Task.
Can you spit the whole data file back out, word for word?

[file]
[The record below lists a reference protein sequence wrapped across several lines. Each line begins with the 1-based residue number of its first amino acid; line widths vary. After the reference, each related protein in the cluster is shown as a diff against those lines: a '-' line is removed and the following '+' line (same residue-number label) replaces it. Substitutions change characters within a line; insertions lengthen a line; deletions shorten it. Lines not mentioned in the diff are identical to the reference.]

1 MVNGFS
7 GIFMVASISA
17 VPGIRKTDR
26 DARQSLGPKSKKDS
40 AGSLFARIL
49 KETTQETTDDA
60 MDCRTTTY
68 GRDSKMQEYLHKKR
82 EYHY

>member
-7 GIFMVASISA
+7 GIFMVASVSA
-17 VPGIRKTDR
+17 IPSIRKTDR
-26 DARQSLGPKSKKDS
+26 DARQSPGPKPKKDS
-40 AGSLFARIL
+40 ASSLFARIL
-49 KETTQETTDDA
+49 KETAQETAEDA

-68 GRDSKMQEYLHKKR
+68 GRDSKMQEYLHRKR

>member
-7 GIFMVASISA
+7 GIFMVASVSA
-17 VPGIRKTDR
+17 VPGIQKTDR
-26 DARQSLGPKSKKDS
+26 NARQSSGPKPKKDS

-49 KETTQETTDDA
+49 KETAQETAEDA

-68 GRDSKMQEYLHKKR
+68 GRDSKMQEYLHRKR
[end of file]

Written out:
[The record below lists a reference protein sequence wrapped across several lines. Each line begins with the 1-based residue number of its first amino acid; line widths vary. After the reference, each related protein in the cluster is shown as a diff against those lines: a '-' line is removed and the following '+' line (same residue-number label) replaces it. Substitutions change characters within a line; insertions lengthen a line; deletions shorten it. Lines not mentioned in the diff are identical to the reference.]

1 MVNGFS
7 GIFMVASISA
17 VPGIRKTDR
26 DARQSLGPKSKKDS
40 AGSLFARIL
49 KETTQETTDDA
60 MDCRTTTY
68 GRDSKMQEYLHKKR
82 EYHY

>member
-7 GIFMVASISA
+7 GIFMVASVSA
-17 VPGIRKTDR
+17 IPSIRKTDR
-26 DARQSLGPKSKKDS
+26 DARQSPGPKPKKDS
-40 AGSLFARIL
+40 ASSLFARIL
-49 KETTQETTDDA
+49 KETAQETAEDA

-68 GRDSKMQEYLHKKR
+68 GRDSKMQEYLHRKR

>member
-7 GIFMVASISA
+7 GIFMVASVSA
-17 VPGIRKTDR
+17 VPGIQKTDR
-26 DARQSLGPKSKKDS
+26 NARQSSGPKPKKDS

-49 KETTQETTDDA
+49 KETAQETAEDA

-68 GRDSKMQEYLHKKR
+68 GRDSKMQEYLHRKR